Contracting watchdog officials say they would lose their power to suspend improper procurements under Gov. Ned Lamont’s budget proposal.
Labor leaders say staffing shortages will become a pandemic unto themselves if essential workers aren’t properly compensated.
The agreement could rest on which penalties restaurants could — and could not — face for past violations of state labor laws.
Labor United for Connecticut, an independent expenditure group that came under fire for an attack ad in October, disbanded this week after refunding more than $100,000 to member unions.
Business groups intent on boosting the influence of Republicans in the General Assembly outspent labor allies of majority Democrats by roughly a 2-1 margin in independent expenditures reported to the State Elections Enforcement Commission through Tuesday, according to an analysis by CT Mirror.
House Majority Leader Joe Aresimowicz, D-Berlin, told reporters Thursday morning that someone should lose their job over the digital attack ad a union political action committee placed against Dr. William Petit. By nightfall, someone did.
The state’s high court has unanimously decided the University of Connecticut was not justified in firing an employee found getting high on marijuana while on the job, a case the attorneys for the state argued would have broad implications for state employees.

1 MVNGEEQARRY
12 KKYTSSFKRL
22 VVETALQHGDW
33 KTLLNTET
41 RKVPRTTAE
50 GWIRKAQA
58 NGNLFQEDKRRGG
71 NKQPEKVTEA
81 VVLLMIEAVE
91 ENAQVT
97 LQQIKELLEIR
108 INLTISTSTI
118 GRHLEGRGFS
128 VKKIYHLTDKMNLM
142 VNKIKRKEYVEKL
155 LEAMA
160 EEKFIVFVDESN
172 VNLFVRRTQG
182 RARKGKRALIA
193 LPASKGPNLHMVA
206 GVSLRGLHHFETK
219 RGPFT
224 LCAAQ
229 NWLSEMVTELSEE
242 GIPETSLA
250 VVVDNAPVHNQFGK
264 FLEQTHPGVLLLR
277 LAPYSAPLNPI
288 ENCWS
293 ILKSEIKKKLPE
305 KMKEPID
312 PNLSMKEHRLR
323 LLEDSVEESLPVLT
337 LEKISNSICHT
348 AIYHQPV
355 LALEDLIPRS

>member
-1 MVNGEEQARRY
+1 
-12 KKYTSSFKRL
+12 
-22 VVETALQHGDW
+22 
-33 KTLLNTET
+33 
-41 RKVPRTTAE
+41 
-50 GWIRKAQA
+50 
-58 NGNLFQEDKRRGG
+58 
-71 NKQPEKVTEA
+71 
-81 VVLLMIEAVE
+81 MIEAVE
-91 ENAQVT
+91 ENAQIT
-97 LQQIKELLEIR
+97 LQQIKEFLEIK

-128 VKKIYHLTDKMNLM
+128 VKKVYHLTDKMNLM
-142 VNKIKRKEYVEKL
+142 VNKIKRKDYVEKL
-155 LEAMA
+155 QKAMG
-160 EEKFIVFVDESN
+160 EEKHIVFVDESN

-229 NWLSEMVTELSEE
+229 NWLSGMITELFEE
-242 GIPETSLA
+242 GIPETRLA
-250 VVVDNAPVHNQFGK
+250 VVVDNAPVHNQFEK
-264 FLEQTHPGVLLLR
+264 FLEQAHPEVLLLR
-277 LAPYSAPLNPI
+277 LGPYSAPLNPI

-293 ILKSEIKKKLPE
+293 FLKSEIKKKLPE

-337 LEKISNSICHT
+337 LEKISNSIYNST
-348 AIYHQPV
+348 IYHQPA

Gov. Dannel P. Malloy is breaking with long practice by going outside the ranks of organized labor for a new commissioner of labor by naming former Hamden Mayor Scott Jackson, one of several key personnel moves made Monday. Malloy also sent Dennis Murphy, the administration’s long-time trouble-shooter to DMV as acting commissioner.
Gov. Dannel P. Malloy basked in the embrace Wednesday of the giant Service Employees International Union, perhaps the one union in Connecticut whose relationship with the Democratic governor has been unambiguously positive.
SEIU 1199 New England, a union closely allied with Gov. Dannel P. Malloy, won final passage early Tuesday of new financial reporting rules for nursing homes, a reaction to the union’s long, continuing fight with HealthBridge Management, a company that has claimed financial distress to escape contract obligations.
A sharply divided House of Representatives voted Tuesday night for new financial reporting rules on nursing homes that were proposed by Gov. Dannel P. Malloy at the request of a union ally, SEIU 1199 New England.
The proposals restricting hospitals’ ability to become for-profit are unlikely to become law exactly as written. But they set the stage for what’s likely to be an intense debate about hospitals, fueled by the discomfort among many lawmakers about the way the health care system is changing.
The future of Bristol Hospital is as part of a large network, CEO Kurt Barwis believes. But that vision of the hospital’s future relies in part on the legislature: With the strong encouragement of organized labor, legislators will make expanding the regulatory oversight needed for changes in hospital ownership a top priority this year.